AS RECORDED IN:
COMMEMORATIVE BIOGRAPHICAL RECORD OF
TOLLAND AND WINDHAM COUNTIES CONNECTICUT.
BIOGRAPHICAL SKETCHES OF PROMINENT AND
REPRESENTATIVE CITIZENS AND OF MANY OF THE EARLY SETTLED FAMILIES
PUBLISHER: J.H.BEERS & CO., CHICAGO; 1903 P. 702
PALMER RIX, born Jan. 22, 1836, in Preston, New London Co., Conn., is one of the
older and much esteemed citizens of Tolland and enjoys the respect his long and
useful life so well merits.
Prentice Rix, father of Henry P., was born March 11, 1802, in Griswold, Conn.,
and died April 7, 1875, in Norwich. On
Nov. 16, 1824, he married Mary Stanton, who was born Nov. 7, 1804, daughter of
Joseph Stanton. Her death occurred
Jan. 14, 1846, in North Stonington, Conn., and Mr. Rix subsequently married Mary
Adams, of North Stonington. They had
no children. To the first union
came: Mary A., born Aug. 16, 1827,
who died Jan. 14, 1846; James P.,
born June 29, 1829, who died in Rockville, where he had followed the
machinist’s trade, and where his widow, Mrs. Martha (Kenney) Rix is still
living; Joseph A., born Aug. 5,
1831, who married Sarah Atchison, and is a farmer in the town of Salem, Conn.;
Hannah J., born Sept. 25, 1833, who died Oct. 4, 1854;
Henry P.; Julia M., born May 22, 1838, who died May 5, 1856;
Albert S., born July 15, 1840, who married Helen Bruce, and died in
Hartford, where he was engaged in the milk business;
Sarah E., born July 2, 1842, who died July 2, 1863.
The father of this family was a hard-working farmer.
In early life he was a sailor, but he soon returned to land, devoted
himself to agriculture, and had a very successful career.
His home was in Norwich. In
politics he was a Democrat, but he never took much interest in the management of
party affairs. He took an active
part in the work of the Methodist Church, of which he was a member.
Rix, the grandfather of Henry Palmer, was born in Griswold, Conn., in what was
known as “Rixtown,” and was a very successful farmer.
By an accident he broke his leg, and could not walk for many years before
his death, which occurred when he was eighty-seven years old.
Mary Preston, his wife, was born in “Bean Hill,” in the town of
Norwich, Conn., and was the mother of the following family:
James, Aaron P., Joel, Asa, Daniel, Hannah, and Sybil.
Rix, the great-grandfather of Henry Palmer, is supposed to have been born in
Griswold. Two brothers of the name,
according to the family traditions, came from Scotland at an early day, one
settling in Griswold, Conn., and the other in Massachusetts, and from the first
this family in Tolland is descended, though the ancestral line is not very
Palmer Rix was born in Preston, and at the age of three months, was taken by his
parents to North Stonington, where the ensuing twelve years of his life were
passed. When he was twelve the
family moved to Norwich, where they spent two years, and then located in
Mansfield, where his school days ended under the instruction of John M. Turner.
When he was eighteen he left school, and spent two years at farming, when
he entered the Rock mill at Rockville, to learn the trade of wool sorter under
Hiram Fiske. Mr. Rix spent the
ensuing nine years in that mill, then he worked a year in the New England mill,
and another in the American mill. After
this he became “boss sorter” of the three rooms of the E.N. Kellogg Company
mill at Hartford, having under his direction seventy-five hands.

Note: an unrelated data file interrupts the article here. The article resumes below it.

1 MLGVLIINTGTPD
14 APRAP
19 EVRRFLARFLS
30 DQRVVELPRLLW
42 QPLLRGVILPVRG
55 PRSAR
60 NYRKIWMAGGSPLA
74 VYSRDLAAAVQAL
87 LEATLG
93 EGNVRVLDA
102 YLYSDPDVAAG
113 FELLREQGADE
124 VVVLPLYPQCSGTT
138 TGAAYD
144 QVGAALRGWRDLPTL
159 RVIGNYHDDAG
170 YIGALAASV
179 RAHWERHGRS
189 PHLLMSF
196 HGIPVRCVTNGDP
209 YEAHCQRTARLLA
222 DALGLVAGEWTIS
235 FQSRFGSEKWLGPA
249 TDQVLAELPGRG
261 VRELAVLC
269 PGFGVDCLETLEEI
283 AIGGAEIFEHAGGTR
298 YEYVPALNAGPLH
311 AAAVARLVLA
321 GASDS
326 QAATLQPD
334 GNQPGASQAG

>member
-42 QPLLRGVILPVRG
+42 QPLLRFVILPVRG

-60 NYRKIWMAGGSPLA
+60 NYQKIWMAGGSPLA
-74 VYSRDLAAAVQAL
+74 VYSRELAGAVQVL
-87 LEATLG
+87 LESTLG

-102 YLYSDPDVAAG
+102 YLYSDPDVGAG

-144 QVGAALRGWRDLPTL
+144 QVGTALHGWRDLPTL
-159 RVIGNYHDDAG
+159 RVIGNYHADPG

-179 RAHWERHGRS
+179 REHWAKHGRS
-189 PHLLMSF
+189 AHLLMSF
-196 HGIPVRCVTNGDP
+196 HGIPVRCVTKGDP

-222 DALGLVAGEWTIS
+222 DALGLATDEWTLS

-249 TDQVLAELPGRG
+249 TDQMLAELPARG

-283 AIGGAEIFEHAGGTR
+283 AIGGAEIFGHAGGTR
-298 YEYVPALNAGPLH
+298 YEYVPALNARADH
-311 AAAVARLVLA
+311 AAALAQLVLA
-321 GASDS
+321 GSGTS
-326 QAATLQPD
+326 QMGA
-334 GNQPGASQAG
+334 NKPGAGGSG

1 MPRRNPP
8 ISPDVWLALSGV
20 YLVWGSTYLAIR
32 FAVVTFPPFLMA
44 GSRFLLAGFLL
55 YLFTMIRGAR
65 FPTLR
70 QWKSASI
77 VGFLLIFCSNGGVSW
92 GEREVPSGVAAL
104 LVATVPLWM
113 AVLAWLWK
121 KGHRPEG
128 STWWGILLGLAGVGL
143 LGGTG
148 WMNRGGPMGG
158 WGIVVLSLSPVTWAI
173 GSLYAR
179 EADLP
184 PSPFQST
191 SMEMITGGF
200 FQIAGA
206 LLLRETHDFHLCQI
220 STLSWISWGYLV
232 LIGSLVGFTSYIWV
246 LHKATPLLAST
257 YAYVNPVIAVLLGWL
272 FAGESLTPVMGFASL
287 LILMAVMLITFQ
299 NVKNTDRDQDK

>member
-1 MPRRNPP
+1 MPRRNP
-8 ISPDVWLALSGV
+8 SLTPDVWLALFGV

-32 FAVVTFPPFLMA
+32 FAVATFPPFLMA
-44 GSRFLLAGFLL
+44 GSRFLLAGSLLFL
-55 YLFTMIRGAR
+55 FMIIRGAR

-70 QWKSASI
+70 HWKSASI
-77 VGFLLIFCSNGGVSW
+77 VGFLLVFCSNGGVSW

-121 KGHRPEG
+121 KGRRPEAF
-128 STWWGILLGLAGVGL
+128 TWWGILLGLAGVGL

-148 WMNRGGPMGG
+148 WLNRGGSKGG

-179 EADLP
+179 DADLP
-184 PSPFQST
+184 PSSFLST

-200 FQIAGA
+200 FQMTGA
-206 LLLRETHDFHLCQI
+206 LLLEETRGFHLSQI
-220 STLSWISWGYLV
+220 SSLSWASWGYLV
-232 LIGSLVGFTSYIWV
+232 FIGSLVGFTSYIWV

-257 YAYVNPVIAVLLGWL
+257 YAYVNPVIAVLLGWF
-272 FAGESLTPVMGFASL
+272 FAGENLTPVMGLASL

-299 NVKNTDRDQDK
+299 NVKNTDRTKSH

For three years this was his work, successfully done, and at the end of
this time he retired to farm labors.
Rix bought the Daniel Chapman farm of a hundred acres in Tolland in 1868, and
six years later built the pleasant home where he now resides.
It stands on the site of the “Chapman Hotel,” an important center of
travel during the Revolution, and which was built in 1757 on the Rockville and
Tolland Road. In connection with his
farming operations, Mr. Rix ran a dairy for twenty-four years, but is now
selling the milk to the Vernon creamery, of which he was one of the original
stockholders and incorporators. Mr.
and Mrs. Rix are both members of Tolland Grange, and attend the Union
Congregational Church, of Rockville, of which Mrs. Rix is a member.
Mrs. Rix is also a member of the Woman'’ Relief Corps of Rockville.
Rix is a staunch Republican, has served on the board of selectmen for three
years, and was assessor for a year. He
has served as grand juror, and in 1884 came within one vote of being elected
Representative to the General Assembly, although the town is strongly
Rix was married March 28, 1860, to Miss Lizzie Hale, who was born July 13, 1841,
the daughter of Orrin Hale and his wife Sophia Fox, of Glastonbury, and to them
were born the following children: George
Henry, born Feb. 12, 1861, who married Sadie Beckwith, and is a farmer and
dairyman at Beaumont, Texas; Charles
Prentice, born Aug. 12, 1863, who married Annie Rogers, of Rockville, and is a
salesman for a large coal firm in Newark, N.J.;
Frederick Stanton, born Aug. 11, 1865, who died Oct. 26, 1868;
Burt Hale, born Aug. 5, 1867, who married Martha Rogers, of Rockville,
and is employed in Royce'’ laundry in Springfield, Mass., taking orders and
collecting; Ella Louisa, born Nov.
5, 1869, who died June 9, 1897, at the home of her parents;
Clara, born Jan. 12, 1872, who died May 3, 1872.
Rix is essentially a self-made man, and by hard work and unwearied industry has
accumulated a very comfortable competence, and won for himself a most enviable
standing in the world. He is one of
the most successful and prosperous farmers in Tolland, and as a man and a
neighbor is greatly liked by the people of his own community.
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April 7, 2008
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